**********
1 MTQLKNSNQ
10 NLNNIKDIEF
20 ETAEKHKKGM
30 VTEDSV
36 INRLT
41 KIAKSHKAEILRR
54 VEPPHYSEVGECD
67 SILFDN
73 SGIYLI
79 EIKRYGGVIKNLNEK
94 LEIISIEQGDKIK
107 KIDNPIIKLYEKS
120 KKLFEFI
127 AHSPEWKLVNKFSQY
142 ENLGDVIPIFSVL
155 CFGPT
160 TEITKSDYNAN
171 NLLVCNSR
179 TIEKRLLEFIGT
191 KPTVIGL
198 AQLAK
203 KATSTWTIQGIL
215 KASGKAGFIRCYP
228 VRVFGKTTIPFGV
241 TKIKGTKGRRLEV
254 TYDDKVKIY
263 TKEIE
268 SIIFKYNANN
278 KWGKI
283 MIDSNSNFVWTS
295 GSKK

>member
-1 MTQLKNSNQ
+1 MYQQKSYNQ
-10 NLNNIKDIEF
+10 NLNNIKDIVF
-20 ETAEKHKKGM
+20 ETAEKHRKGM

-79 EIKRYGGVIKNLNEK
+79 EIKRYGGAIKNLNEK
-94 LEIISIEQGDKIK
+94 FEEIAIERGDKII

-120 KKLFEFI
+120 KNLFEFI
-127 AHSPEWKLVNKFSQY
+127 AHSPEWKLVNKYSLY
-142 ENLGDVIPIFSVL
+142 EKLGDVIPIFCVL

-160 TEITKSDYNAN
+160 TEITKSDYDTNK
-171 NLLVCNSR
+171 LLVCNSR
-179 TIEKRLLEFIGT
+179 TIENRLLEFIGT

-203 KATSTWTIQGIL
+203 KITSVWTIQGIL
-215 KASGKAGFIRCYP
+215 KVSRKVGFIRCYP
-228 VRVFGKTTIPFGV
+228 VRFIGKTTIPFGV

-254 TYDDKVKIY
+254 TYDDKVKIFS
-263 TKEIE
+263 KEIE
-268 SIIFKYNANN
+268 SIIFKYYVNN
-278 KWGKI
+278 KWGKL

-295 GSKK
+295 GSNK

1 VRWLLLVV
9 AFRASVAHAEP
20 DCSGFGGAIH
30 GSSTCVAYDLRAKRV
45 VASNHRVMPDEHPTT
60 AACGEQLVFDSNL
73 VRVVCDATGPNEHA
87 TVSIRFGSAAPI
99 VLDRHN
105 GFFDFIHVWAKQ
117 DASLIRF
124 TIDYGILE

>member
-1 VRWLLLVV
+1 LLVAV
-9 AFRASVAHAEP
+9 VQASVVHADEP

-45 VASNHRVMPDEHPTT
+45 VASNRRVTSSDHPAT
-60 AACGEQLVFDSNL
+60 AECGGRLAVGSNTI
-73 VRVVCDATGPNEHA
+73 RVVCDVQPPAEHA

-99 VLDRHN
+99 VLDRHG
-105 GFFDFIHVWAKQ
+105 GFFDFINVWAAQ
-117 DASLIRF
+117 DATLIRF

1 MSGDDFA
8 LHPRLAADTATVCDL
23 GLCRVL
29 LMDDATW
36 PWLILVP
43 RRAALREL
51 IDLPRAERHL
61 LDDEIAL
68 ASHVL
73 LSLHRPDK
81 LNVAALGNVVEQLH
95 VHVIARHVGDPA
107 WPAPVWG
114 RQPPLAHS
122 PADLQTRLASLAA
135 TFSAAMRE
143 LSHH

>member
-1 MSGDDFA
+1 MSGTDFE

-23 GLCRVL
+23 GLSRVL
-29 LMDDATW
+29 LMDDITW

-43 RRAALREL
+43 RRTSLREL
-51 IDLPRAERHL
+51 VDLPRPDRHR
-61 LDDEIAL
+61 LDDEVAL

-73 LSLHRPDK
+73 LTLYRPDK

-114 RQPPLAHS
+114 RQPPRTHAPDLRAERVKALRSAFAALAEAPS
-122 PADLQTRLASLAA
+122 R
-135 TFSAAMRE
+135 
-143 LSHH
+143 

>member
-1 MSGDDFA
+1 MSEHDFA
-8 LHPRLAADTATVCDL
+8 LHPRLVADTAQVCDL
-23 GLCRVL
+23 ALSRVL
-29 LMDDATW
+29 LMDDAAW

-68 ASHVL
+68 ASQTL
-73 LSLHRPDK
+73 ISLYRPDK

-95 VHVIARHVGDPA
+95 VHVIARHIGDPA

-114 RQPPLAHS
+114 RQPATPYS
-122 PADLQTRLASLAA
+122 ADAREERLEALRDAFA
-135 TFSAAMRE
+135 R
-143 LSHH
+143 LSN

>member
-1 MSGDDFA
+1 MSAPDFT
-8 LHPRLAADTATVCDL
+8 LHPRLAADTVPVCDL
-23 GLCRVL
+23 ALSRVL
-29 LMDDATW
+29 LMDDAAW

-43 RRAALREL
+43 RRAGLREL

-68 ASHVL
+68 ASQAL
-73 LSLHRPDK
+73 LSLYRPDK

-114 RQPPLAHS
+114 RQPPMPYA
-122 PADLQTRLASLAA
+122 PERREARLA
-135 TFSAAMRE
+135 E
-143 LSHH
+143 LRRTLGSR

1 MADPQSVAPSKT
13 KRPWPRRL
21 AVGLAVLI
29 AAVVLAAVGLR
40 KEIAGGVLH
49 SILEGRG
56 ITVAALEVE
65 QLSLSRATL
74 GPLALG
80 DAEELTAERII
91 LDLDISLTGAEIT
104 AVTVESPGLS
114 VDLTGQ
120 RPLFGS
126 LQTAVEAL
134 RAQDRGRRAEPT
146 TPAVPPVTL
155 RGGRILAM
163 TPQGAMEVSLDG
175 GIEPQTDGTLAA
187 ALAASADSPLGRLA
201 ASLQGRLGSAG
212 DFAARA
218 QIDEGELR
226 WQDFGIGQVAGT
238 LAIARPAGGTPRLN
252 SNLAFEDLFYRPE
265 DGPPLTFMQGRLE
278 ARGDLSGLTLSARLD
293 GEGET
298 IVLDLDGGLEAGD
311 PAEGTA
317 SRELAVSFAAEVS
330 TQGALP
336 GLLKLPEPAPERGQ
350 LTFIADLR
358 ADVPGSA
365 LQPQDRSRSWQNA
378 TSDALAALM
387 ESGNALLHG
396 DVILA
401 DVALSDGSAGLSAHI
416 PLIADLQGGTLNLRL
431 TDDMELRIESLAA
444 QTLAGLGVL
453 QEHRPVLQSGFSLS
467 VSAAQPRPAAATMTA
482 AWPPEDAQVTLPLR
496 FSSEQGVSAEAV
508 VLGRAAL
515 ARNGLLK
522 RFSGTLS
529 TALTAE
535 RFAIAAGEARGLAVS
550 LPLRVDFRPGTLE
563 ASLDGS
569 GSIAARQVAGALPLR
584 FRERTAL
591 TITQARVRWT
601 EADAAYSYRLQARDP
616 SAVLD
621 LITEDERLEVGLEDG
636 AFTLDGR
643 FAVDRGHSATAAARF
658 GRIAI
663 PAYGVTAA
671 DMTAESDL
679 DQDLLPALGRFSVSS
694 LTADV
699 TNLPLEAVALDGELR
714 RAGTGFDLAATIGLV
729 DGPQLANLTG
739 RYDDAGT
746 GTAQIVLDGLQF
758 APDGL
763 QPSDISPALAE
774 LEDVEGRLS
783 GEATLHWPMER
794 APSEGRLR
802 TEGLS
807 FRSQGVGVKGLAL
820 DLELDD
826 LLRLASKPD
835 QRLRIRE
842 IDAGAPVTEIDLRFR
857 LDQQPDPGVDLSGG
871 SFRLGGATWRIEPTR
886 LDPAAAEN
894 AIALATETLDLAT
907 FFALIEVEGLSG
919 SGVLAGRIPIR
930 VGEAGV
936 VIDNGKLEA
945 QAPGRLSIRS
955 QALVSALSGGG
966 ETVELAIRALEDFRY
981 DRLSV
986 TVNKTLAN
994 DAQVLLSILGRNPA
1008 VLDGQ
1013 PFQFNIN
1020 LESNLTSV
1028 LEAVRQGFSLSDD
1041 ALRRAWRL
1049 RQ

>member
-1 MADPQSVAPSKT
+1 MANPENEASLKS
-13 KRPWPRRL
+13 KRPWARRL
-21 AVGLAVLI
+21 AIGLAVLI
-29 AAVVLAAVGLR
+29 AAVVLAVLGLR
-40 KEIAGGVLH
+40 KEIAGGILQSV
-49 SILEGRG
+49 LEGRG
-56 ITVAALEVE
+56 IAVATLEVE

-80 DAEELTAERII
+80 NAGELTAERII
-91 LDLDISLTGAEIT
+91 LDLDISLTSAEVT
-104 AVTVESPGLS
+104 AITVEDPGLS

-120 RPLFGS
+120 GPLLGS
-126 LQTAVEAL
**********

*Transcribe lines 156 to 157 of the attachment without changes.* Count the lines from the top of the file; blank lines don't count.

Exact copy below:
+114 RQPATPYS
-122 PADLQTRLASLAA